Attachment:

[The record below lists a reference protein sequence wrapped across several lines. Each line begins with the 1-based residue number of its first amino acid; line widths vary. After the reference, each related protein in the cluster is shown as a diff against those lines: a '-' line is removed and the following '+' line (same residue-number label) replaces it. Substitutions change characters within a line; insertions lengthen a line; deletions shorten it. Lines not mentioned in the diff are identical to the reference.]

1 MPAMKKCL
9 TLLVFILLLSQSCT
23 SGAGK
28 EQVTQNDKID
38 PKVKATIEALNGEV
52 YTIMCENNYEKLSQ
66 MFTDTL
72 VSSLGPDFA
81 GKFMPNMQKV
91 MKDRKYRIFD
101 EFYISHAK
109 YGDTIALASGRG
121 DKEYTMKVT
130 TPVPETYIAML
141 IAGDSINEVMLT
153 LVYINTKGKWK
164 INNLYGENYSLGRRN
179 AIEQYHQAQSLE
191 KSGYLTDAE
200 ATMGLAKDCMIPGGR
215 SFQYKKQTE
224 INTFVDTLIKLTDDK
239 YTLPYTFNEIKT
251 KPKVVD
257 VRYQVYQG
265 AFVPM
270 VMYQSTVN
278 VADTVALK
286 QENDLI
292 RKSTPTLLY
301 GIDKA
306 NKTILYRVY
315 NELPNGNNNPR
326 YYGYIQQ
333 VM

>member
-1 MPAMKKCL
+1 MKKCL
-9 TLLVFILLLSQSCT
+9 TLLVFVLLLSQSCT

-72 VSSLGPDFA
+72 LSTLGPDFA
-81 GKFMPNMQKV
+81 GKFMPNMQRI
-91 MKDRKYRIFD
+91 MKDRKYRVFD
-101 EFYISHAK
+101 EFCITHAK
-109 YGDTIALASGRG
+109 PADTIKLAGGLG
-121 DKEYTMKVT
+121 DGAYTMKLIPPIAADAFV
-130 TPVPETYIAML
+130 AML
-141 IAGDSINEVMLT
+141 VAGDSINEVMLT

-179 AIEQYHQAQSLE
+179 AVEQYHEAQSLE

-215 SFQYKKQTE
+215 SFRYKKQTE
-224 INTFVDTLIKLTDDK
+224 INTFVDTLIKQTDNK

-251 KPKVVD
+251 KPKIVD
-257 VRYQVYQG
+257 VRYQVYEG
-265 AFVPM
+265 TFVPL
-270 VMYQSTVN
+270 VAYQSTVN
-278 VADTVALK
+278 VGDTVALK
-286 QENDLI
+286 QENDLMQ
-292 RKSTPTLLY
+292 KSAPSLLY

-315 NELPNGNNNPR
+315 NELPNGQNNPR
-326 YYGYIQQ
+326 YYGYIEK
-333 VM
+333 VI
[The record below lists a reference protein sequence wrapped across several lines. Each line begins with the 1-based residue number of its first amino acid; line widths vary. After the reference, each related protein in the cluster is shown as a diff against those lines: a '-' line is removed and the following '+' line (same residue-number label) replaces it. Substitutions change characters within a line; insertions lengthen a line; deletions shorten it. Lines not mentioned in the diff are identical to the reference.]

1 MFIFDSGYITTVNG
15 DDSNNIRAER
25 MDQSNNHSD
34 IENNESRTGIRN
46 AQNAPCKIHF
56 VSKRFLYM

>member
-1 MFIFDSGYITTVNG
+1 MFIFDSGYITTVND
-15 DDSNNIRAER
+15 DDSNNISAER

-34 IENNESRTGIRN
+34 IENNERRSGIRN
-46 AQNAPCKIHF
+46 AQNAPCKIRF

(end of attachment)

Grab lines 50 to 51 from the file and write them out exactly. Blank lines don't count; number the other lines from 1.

-109 YGDTIALASGRG
+109 PADTIKLAGGLG